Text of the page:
March 1st, 2019 3:14 PM
Below are candidate-submitted answers to a biographical survey Riverside-Brookfield Landmark sent out to all candidates running in this year's elections.
Previous political experience:
Previous community experience:
Co-Owner of the North Riverside Smokehouse
(Located in the Food Court at North Riverside Park Mall)
Trustee – Village of North Riverside
B.A. in Sociology & Political Science – Elmhurst College
What is the present state of the village of North Riverside's financial situation? What is being done and what can be done to ensure its long-term viability and make it more resistant to downturns in sales tax revenues?
The current state of the Villages financial status is a $58 million debt.
As I have campaigned for in the past, measures to form an Economic Development Organization are currently being proposed.
Working with local businesses and marketing our Village for financial success is crucial. But, we must seek other financial measures to ensure the Village is not susceptible to only sales tax revenues.
North Riverside firefighters have been working without a contract since April 30, 2014. What is the realistic long-term solution for the North Riverside Fire Department? How do you think your preferred model can be accomplished given the experience of the past five years?
A realistic solution that would follow Illinois Labor Law would be to first stop any and all litigation that goes against Labor Law and the previous contract. We can essentially provide ambulance services by hiring qualified Firefighters who are on the Village's eligibility hiring list to man the ambulance and gain not only experience but also knowledge of our own Fire Department and Village. This measure has proven to be extremely effective in Bensenville.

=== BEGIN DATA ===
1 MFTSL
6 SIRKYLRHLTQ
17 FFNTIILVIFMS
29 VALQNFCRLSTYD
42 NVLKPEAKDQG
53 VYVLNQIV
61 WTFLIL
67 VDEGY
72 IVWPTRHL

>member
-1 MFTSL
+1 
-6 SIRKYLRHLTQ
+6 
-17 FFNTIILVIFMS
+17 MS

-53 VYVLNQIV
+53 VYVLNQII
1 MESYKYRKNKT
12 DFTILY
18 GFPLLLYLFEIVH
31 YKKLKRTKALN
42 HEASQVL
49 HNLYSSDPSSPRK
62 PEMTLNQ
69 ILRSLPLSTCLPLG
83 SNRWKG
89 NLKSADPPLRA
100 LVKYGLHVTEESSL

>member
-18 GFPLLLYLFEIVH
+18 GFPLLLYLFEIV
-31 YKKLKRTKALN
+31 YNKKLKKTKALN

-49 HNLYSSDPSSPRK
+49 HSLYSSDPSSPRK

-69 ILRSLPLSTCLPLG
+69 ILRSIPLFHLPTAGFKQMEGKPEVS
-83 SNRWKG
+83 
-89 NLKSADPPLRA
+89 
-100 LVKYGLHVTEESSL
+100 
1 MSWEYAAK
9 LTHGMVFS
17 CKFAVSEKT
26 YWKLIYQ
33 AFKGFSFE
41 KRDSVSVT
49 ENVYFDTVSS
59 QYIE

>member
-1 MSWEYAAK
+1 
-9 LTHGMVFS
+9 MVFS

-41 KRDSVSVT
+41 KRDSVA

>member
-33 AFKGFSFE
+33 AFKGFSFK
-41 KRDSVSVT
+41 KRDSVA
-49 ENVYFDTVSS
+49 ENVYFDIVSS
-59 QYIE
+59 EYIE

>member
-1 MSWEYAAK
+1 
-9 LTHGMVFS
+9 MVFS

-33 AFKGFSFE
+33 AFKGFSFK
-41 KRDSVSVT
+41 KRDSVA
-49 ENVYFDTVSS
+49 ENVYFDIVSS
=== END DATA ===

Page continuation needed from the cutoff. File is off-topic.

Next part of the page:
North Riverside historically has asked homeowners to pay very little in property taxes to support village services. With pension obligations continuing to grow and the state of retail sales on uncertain ground, how would you continue to keep property taxes low? Do residents need to start paying more to fund obligations such as pensions? Why or why not?
North Riverside has never taken advantage of a tax incentive the County offers when there's new construction. The Village cannot raise taxes more than 5% and will need a referendum to do so. At this point, I don't believe Residents would approve of large tax increases via referendum due to financial irresponsibility of the past. There are many measures that can be initiated to ease the financial strain we have endured. Pensions aren't the problem…fiscal irresponsibility and bad business practices of the past are.
Would the village benefit from a comprehensive planning process, perhaps as part of the Chicago Metropolitan Agency for Planning a la Riverside and Brookfield? If not, why not?
I have campaigned since 2014 to establish a Chamber of Commerce or some sort of Business Development Group to ensure a vital and prosperous business district. With Retailers declaring bankruptcy the Village needs to be proactive and not reactive. We have waited almost 5 years to create an entity like this. Why the long wait if we want to be proactive?
What are the other important issues facing North Riverside in the next four years? How should those be addressed?
We are not bidding out major contracts to ensure a safeguard from increasing bills to our Residents and Businesses.
Instituting 12 hour shifts for the Police Department that will allow more Police Officers per shift, have our Officers more rested in order to be more active and less prone to injuries.
Create a Traffic Enforcement Unit that will ensure more safety and security throughout out major and minor streets.
Institute in-house billing for ambulance fees just like we did with water billing.
Cease and desist any and all measures to continue litigating Labor Law with our Fire Department.
Allow a Volunteer Program to exist where Residents and those interested can volunteer their time and help our Departments out.
The Crime Free Multi-Housing Program is a, state-of-the-art, crime prevention program designed to reduce crime, drugs, and gangs on apartment/residential properties. This program was successfully developed at the Mesa Arizona Police Department in 1992. The International Crime Free Multi-Housing Program has spread to nearly 2,000 cities in 48 U.S. States, 5 Canadian Provinces, England, Nigeria, and Puerto Rico, to name a few.
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